By PAT LEONARD
NEW YORK DAILY NEWS |
JUL 01, 2021 AT 7:00 AM
Kyle Rudolph will be healthy and ready to play football this fall. So the Giants can hope that his on-field impact will mirror his off-field influence.
Rudolph, 31, was named this week to the board of directors for GENYOUth, a national nonprofit that creates healthier school communities.
The three-time NFL Walter Payton Man of the Year nominee told the Daily News on Wednesday that “it means a lot” because he has been so “hands on” with the organization’s initiatives.
That includes the Fuel Up to Play 60 program, which provides healthier meals across more than 73,000 schools nationwide, and the Taste of the NFL Super Bowl event, which raises funds to fight hunger and now calls GENYOUth its official charitable partner.
GENYOUth even launched an emergency school meal delivery fund to continue reaching disadvantaged students at more than 10,000 schools at the height of the COVID-19 pandemic.
“The bottom line is it all comes back to kids, specifically making sure these kids have the opportunity to have meals at school,” Rudolph said on the phone Wednesday. “And meals being the ultimate priority the last 14-16 months with everyone doing remote learning. So being a part of their mission, being involved with kids, it means the world to me. Anytime I can help kids’ lives, I’m all for it.”
On the field, meanwhile, Rudolph assured the News on Wednesday that he “won’t miss any football” due to offseason foot surgery — a welcome update on a key piece in the Giants’ 2021 free agent spending spree.
Kyle Rudolph says he’ll be ready to go for the Giants at the start of the season despite undergoing offseason foot surgery. (Bruce Kluckhohn)
Rudolph had promised a full recovery back in March, as well. But then the timing of his surgery and the status of his rehab were unclear. He sat out spring OTAs and minicamp and head coach Joe Judge remained noncommittal on Rudolph’s progress.
Rudolph was only seen standing on the sideline for parts of minicamp tossing a football with Daniel Jones.
So on Wednesday, Rudolph clarified that he had the surgery back in Minnesota “right after I was here [in New Jersey] to sign my contract” in late March.
He had the surgery to correct an injury caught by the Giants’ doctors during his physical exam. The team honored its initial contract offer of a two-year deal worth up to $14 million despite catching the injury later.
“As far as football goes, I was extremely fortunate that the Giants organization and everyone involved [caught it], and how they were able to handle my situation, that I won’t miss any football,” Rudolph said. “At this point it’s about taking each day and taking that opportunity to not only get myself healthy but get myself better. It’s one thing to get and be healthy, it’s another to be ready to go and play in an NFL game. So I’m taking that day by day.”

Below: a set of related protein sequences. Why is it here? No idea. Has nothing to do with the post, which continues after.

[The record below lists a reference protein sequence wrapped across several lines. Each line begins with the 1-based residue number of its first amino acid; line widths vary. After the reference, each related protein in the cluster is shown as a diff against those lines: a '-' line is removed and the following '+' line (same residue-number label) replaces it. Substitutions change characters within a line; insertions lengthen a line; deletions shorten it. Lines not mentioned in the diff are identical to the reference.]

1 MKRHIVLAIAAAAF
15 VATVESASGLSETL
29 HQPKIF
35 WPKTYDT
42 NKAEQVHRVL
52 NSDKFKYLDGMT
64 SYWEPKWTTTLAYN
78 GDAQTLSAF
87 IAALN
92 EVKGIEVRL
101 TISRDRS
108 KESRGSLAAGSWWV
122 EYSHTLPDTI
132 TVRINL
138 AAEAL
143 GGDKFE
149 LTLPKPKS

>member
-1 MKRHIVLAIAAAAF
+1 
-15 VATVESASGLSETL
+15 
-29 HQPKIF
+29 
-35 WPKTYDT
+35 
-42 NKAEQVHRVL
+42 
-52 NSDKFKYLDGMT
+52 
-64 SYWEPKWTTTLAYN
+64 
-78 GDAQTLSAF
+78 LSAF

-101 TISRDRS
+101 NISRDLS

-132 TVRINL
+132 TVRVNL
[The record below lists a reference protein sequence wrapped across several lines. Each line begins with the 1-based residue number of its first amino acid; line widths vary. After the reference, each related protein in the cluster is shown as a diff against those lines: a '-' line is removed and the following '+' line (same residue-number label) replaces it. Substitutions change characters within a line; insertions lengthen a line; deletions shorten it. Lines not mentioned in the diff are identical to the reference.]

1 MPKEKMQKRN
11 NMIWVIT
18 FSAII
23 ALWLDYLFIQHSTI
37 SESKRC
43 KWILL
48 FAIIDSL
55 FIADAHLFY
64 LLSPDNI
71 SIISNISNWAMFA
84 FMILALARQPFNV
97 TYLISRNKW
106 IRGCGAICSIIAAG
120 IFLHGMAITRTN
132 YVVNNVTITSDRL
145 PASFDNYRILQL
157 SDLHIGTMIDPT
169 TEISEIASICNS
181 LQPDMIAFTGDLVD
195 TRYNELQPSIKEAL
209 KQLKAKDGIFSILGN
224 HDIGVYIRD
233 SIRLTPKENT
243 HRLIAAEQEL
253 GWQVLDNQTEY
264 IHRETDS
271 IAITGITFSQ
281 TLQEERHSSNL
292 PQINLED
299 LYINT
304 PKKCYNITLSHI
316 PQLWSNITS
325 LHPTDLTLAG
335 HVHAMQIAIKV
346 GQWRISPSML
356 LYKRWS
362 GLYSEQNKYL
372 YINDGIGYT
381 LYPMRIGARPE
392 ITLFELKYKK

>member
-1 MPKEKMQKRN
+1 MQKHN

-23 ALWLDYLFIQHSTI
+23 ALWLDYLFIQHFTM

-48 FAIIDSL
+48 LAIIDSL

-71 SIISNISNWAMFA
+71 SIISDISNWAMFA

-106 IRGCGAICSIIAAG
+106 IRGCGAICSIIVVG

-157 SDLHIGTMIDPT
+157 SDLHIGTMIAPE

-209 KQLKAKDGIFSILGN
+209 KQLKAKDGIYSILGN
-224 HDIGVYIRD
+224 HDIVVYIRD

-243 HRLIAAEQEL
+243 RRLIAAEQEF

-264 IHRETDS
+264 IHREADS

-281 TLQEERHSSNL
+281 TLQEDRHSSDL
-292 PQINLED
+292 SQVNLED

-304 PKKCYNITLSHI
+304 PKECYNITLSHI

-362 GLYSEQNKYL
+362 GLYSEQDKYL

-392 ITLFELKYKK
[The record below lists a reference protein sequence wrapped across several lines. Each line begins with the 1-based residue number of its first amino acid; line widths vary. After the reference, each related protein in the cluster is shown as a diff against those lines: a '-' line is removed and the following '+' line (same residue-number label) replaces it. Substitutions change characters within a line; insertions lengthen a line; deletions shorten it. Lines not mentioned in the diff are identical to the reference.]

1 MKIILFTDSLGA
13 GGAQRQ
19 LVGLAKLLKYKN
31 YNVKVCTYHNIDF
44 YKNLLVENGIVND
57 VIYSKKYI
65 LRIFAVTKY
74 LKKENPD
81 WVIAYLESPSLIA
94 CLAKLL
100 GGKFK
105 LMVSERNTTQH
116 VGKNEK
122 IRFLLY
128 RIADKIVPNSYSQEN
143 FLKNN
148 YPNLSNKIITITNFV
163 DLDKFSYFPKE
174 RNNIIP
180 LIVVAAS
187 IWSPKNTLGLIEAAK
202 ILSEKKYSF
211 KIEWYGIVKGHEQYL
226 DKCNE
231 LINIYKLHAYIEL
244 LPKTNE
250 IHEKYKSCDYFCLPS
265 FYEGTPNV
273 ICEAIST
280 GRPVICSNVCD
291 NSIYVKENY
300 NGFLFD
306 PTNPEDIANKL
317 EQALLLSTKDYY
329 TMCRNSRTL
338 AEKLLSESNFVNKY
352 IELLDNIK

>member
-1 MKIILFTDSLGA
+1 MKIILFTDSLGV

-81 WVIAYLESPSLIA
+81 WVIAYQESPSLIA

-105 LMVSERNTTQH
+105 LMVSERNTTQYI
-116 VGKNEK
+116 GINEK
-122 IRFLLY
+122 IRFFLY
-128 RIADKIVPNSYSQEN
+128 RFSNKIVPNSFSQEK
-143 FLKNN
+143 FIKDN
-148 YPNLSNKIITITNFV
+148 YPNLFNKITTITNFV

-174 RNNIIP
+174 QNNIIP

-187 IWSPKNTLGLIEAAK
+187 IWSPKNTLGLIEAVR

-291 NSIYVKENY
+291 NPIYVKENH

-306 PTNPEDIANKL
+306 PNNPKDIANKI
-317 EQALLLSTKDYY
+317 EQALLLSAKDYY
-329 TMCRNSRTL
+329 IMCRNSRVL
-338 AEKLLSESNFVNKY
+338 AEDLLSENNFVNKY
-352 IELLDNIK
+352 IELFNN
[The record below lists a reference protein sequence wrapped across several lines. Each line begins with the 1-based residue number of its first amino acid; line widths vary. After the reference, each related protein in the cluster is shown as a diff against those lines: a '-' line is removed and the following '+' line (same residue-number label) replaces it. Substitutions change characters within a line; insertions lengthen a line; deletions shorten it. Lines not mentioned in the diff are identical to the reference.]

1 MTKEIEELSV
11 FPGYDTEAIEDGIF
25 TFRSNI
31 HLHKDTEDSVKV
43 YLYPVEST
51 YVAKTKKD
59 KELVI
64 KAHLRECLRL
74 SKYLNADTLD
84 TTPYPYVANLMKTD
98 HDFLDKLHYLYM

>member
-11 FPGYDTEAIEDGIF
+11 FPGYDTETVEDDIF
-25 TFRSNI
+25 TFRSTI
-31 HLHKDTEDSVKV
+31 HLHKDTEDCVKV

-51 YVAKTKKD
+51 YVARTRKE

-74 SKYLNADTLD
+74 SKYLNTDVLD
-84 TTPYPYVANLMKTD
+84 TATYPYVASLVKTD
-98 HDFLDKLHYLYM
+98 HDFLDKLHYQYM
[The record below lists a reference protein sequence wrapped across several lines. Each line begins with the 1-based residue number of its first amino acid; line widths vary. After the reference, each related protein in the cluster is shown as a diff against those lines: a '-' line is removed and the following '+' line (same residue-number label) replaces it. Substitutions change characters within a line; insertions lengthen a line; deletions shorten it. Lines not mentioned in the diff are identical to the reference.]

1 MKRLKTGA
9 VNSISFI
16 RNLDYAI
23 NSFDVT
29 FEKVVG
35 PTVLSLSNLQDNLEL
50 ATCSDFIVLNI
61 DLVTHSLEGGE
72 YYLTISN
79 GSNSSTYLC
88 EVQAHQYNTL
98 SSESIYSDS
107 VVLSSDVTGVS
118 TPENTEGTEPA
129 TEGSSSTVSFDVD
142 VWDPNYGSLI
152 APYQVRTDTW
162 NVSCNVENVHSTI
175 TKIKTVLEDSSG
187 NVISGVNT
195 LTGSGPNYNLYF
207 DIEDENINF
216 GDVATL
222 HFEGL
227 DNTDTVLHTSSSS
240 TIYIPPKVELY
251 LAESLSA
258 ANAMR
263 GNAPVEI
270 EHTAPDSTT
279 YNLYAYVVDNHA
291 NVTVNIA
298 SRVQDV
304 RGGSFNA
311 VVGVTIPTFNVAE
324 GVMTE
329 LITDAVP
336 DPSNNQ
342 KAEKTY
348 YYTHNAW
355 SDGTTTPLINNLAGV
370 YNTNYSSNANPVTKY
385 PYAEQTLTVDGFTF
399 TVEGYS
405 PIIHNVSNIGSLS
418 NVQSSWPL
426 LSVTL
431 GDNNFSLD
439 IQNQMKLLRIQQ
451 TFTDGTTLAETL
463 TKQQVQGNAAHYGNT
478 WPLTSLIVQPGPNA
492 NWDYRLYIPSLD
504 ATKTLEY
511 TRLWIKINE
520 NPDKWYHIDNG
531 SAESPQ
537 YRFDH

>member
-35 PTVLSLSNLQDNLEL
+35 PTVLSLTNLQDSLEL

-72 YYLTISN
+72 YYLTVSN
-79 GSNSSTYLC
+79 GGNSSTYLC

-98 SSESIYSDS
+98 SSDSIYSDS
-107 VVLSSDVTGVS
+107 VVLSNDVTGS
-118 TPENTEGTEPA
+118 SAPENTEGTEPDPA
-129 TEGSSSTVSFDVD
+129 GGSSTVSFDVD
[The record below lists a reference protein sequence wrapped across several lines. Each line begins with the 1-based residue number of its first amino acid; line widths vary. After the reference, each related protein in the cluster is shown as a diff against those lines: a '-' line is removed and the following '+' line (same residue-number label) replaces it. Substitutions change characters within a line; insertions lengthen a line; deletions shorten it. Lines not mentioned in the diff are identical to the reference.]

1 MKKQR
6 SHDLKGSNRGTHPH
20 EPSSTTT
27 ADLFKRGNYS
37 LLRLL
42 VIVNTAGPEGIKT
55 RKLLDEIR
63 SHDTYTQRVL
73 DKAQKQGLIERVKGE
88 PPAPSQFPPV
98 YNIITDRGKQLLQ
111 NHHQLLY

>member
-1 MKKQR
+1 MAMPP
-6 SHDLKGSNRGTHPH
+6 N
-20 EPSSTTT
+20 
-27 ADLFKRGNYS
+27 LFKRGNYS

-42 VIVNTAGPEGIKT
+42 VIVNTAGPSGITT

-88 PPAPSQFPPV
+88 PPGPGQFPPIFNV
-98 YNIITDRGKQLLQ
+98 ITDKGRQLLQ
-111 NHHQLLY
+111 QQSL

Rudolph did not commit to being on the field for the start of training camp, but he insisted that he’ll follow whatever plan is in place to get him to the Sept. 12 opener against Denver.
“I want to do everything to make sure I’m getting better every single day, and whatever that is is up to Joe, [offensive coordinator] Jason [Garrett], [director of rehabilitation] Leigh [Weiss] and everybody else involved,” Rudolph said.
Answering so many injury questions is odd for Rudolph, known for his durability, having played in 92 of the Minnesota Vikings’ 96 regular season games since the start of the 2015 season. But he knows this situation could have been a lot worse if the Giants hadn’t caught it in March.
“I had no symptoms. I didn’t feel anything,” Rudolph said. “I felt completely fine coming out of last season. After I rehabbed [a foot injury during the 2020 season], I was anticipating coming back for the last game of the year and then playing through the playoffs. Unfortunately that didn’t work out for us as a team last year in Minnesota, so there were no playoffs.”
“Then I continued with my offseason as if I was completely healthy,” he added. “So I was extremely fortunate the Giants medical staff was able to find this in March and it isn’t something where I came back here all fired up for OTAs in June and then hurt myself and put myself at risk for missing football games.”
A healthy Rudolph brings a two-time Pro Bowler with 48 career regular season TD catches to hopefully improve a poor Giants red zone offense.
Off the field, Rudolph and his wife Jordan are extremely involved in charities even beyond GENYOUth, including the University of Minnesota Masonic Children’s Hospital, where they built “Kyle Rudolph’s End Zone,” a space for patients and siblings to escape, enjoy and be kids.
All the Rudolphs participate, including twin daughters Andersyn and Finley, 4, with son Henry, 2, in tow, and a fourth (a boy) on the way.
“We always involve them in the charity,” Rudolph said. “It’s extremely important to us to teach our kids what it means to give back.”
Rudolph’s nomination to the GENYOUth board with CEO Alexis Glick and chairman Thomas Gallagher even drew the rare direct praise of another board member Rudolph knows well: NFL commissioner Roger Goodell.
“During his 10 seasons in the NFL, Kyle Rudolph has set himself apart on and off the field,” Goodell said in a statement. “His blend of compassion, commitment, and loyalty make him a hero among kids, especially those who are ill. Last year, he connected with a young cancer patient in the hospital. The boy told his parents that he wants to grow up and play in the NFL so he can bring his teammates to a children’s hospital and make patients smile, just like Kyle. That moment personifies Kyle. He will be an outstanding new board member for GENYOUth.”